#Trending: Smart running shoes are getting smarter

The original wearable takes another big connected step
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Packing connected tech inside of a running shoe is not a new phenomenon but there's very few that have managed to do a great job of it. We're not talking about the clip-on trackers or the insoles you slip into your shoes. We're talking footwear with the smarts integrated into the design.

With sensors shrinking and becoming more advanced, companies are finally being able to take advantage of the valuable data that can be recorded from the feet. Especially for runners.

Read this: The best fitness trackers to buy

Major sports shoe players like Nike and Adidas might not be playing ball just yet, but the likes of Under Armour and Xiaomi along with some exciting startups are starting to really show us what's possible. Don't be surprised if you're pulling on some seriously connected running kicks in the not too distant future...

Why the feet?

Putting sensors in close proximity of your feet is a no brainer if you're trying to track motion. Your entire movement starts with your feet and if you want to get the best data about things like pace and distance covered, it's almost certainly going to provide more useful information than something that's placed on the wrist or in the ears.

What sensors?

Motion sensors that you'll be familiar with if you own a Fitbit or a Misfit fitness tracker. We're talking about the 3-axis motion kind. They're built into shoe a bit like the way Nike's and Adidas shoe sensors were, but you won't feel them when you run and they're waterproofed so they don't get damaged when they get a little wet.

What data?

There's whole stream of data measuring from the feet can give you. Whether that's basics like speed or pace or something more advanced like gait, cadence, and even G-force. Companies are already looking at being able to record elements such as sweat, body fat percentage, energy and posture as well.

#Trending: Smart running shoes are getting smarter

What happens next?

This is really the important part. We know we can collect the data but how does it make us a better runner or give us more valuable insights? That's the key. In the case of Under Armour's new running shoe collection, it's hoping to help you manage your running workloads by using the onboard sensors to measure muscular fatigue (decline in ability of a muscle to generate force). It does this by measuring the average air time of a sequence of jumps.

One shoe for all?

In the case of Under Armour, the answer to that question is no and that's important. Our feet come in all shapes and sizes and different running styles can dictate what type of running shoe you should be wearing. That's why UA is offering three options.

Is it just about running?

No. Smart sports shoes are landing for other sports as well. Keep a look out for the Iofit smart shoes that are designed specifically for golfers and build pressure sensors into the outsoles of the shoes to measure force in different areas of the foot.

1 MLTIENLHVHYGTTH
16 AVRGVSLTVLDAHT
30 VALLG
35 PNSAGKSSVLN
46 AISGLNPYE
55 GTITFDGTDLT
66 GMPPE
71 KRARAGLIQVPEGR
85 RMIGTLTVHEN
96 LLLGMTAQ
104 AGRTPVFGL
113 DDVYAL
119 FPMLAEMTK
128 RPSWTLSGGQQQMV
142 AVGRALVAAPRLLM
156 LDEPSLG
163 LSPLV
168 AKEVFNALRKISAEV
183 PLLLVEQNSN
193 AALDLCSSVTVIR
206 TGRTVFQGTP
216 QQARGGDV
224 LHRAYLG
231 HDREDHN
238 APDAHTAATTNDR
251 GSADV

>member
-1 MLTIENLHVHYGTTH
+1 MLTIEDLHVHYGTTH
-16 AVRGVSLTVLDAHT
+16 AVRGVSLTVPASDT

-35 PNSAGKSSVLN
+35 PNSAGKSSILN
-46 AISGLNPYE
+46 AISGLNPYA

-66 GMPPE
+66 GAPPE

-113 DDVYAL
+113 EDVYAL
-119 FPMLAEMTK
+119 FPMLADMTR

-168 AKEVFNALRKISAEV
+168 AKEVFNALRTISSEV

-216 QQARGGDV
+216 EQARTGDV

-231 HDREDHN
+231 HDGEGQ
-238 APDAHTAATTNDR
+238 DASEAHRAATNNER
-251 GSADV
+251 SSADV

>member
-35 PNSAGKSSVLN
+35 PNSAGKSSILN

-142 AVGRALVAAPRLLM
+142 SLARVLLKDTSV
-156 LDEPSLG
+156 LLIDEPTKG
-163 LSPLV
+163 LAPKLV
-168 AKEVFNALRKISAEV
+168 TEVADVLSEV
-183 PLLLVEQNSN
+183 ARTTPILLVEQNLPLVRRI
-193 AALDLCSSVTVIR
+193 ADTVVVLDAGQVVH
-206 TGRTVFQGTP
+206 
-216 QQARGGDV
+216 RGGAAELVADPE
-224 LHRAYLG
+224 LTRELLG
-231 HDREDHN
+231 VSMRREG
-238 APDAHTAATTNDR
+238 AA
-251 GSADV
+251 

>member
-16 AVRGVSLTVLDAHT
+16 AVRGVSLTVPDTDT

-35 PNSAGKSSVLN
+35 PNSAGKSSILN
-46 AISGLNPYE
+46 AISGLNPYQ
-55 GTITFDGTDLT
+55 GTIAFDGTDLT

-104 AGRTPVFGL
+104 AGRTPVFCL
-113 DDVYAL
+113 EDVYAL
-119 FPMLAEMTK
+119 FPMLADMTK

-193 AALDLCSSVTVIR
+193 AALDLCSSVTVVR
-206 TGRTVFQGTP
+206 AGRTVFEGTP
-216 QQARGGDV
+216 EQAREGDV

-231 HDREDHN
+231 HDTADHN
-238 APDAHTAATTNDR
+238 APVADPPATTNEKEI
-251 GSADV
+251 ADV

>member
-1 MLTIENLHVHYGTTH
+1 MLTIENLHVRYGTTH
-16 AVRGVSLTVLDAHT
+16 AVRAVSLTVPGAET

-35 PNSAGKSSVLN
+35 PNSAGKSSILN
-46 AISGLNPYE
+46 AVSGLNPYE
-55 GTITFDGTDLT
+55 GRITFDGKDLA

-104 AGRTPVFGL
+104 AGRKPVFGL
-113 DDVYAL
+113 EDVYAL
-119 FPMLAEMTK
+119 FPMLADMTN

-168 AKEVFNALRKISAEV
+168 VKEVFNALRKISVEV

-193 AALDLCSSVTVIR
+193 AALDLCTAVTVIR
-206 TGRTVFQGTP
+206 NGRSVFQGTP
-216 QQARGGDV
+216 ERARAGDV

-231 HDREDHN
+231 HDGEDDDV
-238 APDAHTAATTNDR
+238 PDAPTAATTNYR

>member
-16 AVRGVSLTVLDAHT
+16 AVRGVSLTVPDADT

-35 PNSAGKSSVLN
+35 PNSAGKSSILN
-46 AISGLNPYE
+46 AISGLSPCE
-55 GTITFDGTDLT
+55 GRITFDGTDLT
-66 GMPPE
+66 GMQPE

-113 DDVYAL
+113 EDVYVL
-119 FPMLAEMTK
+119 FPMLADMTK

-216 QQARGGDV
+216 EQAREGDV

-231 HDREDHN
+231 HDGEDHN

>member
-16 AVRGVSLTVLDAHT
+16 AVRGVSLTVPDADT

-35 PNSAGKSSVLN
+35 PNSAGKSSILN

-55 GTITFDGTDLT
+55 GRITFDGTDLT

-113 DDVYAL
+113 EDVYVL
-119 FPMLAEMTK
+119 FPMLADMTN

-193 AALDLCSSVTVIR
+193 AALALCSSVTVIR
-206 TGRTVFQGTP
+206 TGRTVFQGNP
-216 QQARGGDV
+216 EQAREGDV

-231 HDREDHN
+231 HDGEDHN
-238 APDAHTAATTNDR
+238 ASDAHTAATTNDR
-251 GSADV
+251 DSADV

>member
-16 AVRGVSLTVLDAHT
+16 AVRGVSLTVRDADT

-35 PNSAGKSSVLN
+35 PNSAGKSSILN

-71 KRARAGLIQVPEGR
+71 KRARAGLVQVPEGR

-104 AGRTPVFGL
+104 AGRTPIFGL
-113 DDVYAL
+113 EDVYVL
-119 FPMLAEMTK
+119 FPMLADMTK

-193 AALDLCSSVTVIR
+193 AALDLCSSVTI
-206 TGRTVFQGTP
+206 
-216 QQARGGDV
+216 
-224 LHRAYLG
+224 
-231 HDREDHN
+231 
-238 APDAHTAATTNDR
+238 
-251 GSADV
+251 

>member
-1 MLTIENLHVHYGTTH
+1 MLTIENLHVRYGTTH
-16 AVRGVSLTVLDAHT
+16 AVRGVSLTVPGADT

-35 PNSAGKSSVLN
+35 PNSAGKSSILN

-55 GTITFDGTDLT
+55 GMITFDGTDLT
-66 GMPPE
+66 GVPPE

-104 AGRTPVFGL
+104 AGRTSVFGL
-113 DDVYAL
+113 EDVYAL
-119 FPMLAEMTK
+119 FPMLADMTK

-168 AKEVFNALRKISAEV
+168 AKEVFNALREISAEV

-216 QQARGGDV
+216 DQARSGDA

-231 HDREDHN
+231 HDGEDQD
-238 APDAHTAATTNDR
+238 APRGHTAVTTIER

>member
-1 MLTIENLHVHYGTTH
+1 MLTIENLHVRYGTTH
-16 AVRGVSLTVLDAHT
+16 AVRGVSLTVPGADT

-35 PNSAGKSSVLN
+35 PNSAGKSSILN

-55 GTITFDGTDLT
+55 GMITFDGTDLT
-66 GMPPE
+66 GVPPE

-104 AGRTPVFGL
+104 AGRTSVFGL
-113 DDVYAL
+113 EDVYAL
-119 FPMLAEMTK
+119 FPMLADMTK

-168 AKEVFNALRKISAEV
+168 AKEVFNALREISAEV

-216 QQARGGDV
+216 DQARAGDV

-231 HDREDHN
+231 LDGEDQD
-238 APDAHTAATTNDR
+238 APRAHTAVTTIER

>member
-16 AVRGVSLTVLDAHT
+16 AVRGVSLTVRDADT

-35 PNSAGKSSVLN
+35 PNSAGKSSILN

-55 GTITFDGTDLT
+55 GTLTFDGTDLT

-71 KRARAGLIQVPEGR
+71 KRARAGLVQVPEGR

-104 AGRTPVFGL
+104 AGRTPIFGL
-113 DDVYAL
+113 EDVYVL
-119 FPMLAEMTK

#Trending: Smart running shoes are getting smarter

Who's making them?

On the running front, we're talking about UA and Chinese tech giant Xiaomi. The likes of Nike, Adidas, Asics and New Balance have yet to venture into this world with the tech fully integrated into the shoe.

Anyone else?

Lenovo has partnered with Vibram to take a slightly different approach to smartening up the sports shoe. They've been playing around with a concept that uses Intel's Curie wearable chip to track fitness but will also let you pair the shoes with mobile games so you can actually run inside an endless runner smartphone game and truly gamify your fitness.

Should you be excited?

Yes, finally. It's likely that Under Armour will not be the only company to explore the idea of smartening up the running shoe in the coming year. Startups like Kinematix, Ato-Gear and Stepp might not be building the tech into the shoes, but they are also ones to keep a look out for if you yearn for more advanced running metrics.

How we test

Michael Sawh


Michael Sawh has been covering the wearable tech industry since the very first Fitbit landed back in 2011. Previously the resident wearable tech expert at Trusted Reviews, he also marshaled the features section of T3.com.

He also regularly contributed to T3 magazine when they needed someone to talk about fitness trackers, running watches, headphones, tablets, and phones.

Michael writes for GQ, Wired, Coach Mag, Metro, MSN, BBC Focus, Stuff, TechRadar and has made several appearances on the BBC Travel Show to talk all things tech. 

Michael is a lover of all things sports and fitness-tech related, clocking up over 15 marathons and has put in serious hours in the pool all in the name of testing every fitness wearable going. Expect to see him with a minimum of two wearables at any given time.

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